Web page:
Cash holdings fell to 3 per cent of portfolios at the end of the year from 4.7 per cent a year earlier, as fund managers moved money into shares after the devaluation of sterling on 16 September.
The Minet confidence index, reflecting movements in pounds 11.5bn of personal pension portfolios, jumped from 95.1 at the end of September to 152.5 three months later.
The previous high in December 1988 was followed by a 30 per cent rise in the FT-A All-Share index. But Minet warns that past performance is not necessarily a guide to the future.
Ian Chalmers, who compiled the index, says institutions drove up the stock market in 1992 but 'from now on private investors will have to be the driving force'.
Bank and building society deposits total pounds 350bn. Following cuts in interest rates, there are signs that private investors are switching money out of deposit accounts and into gilts and shares.
They have been attracted by tax benefits of personal equity plans and the introduction of guaranteed products, which limit investors' potential losses from investing in shares.
Fund managers that have cut the proportion of funds in cash include Sun Alliance - down from 9 to 1.1 per cent over the quarter - and Target Life, which cut its cash holding from 10.4 to 4.1 per cent.
Other fund managers taking part in the survey included Legal & General, Allied Dunbar and Standard Life.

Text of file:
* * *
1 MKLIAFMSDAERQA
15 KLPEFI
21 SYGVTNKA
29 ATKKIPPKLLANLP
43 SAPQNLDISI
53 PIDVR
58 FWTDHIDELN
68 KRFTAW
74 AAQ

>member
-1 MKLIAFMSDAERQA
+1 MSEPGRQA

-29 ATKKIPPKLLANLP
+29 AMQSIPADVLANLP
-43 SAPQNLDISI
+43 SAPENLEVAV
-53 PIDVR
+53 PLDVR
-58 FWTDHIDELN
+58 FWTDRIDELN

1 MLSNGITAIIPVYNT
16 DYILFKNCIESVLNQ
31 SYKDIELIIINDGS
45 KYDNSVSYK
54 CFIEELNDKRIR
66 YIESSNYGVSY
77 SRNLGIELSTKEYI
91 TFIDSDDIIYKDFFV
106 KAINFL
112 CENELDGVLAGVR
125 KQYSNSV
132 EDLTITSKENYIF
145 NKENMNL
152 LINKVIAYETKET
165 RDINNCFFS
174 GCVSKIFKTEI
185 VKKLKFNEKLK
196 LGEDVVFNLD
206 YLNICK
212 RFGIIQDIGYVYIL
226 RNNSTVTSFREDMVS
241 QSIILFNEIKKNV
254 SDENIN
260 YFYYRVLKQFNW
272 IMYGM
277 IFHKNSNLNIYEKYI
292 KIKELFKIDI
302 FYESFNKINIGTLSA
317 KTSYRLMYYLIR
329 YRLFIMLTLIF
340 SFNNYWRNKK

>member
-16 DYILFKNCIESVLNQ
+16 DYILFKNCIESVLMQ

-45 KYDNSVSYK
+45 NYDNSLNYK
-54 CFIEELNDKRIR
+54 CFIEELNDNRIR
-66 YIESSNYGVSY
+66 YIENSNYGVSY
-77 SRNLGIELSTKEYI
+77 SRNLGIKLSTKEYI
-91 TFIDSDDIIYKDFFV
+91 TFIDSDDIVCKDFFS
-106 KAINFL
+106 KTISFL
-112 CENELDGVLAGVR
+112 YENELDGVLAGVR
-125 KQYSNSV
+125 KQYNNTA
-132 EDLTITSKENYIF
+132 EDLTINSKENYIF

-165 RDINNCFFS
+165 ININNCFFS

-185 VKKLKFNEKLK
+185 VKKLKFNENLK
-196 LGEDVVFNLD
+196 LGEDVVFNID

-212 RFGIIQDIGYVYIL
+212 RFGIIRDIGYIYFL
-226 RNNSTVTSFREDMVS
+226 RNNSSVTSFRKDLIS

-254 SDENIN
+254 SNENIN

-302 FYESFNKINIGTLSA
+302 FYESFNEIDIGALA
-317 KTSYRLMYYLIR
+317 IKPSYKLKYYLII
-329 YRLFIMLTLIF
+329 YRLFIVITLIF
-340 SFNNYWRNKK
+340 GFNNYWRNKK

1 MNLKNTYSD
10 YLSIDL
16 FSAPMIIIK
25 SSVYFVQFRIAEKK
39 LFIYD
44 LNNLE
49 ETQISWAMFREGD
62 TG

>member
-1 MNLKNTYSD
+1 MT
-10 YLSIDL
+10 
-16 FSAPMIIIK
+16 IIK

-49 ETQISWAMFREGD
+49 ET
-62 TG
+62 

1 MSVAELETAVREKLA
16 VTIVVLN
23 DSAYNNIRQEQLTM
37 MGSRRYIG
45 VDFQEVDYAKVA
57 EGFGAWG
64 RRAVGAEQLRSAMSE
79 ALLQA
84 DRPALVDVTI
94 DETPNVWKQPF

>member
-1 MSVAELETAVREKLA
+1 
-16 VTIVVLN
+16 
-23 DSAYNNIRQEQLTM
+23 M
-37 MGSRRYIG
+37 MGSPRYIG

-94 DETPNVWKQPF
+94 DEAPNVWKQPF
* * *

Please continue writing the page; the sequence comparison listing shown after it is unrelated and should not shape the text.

Funds surveyed held on average 60 per cent of their assets in UK shares, 23 per cent in overseas shares and 10 per cent in bonds. They held a further 4 per cent in property and index-linked securities.
Of those studied by Minet, the best performer in 1992 was Abbey Life, with a gain of 20.7 per cent. The worst was Confederation Life with 12.6 per cent.
The move out of cash is likely to be reflected in figures for occupational pension fund portfolios. According to WM Company, which measures fund performance, these funds had an average of 4 per cent of their portfolios in cash at the end of September.
WM's figures showed an average of 57 per cent in UK shares, 21 per cent in overseas shares, 5 per cent in UK bonds - principally gilts - and 4 per cent in overseas bonds.
The bond holding hardly changed over the year despite a number of fund managers' publicly declared belief that bonds would become more popular in a period of low economic growth.
The return - capital growth and income - on UK shares was 20.6 per cent last year. It was 17.1 per cent on UK bonds and 29.2 per cent on overseas bonds.Reuse content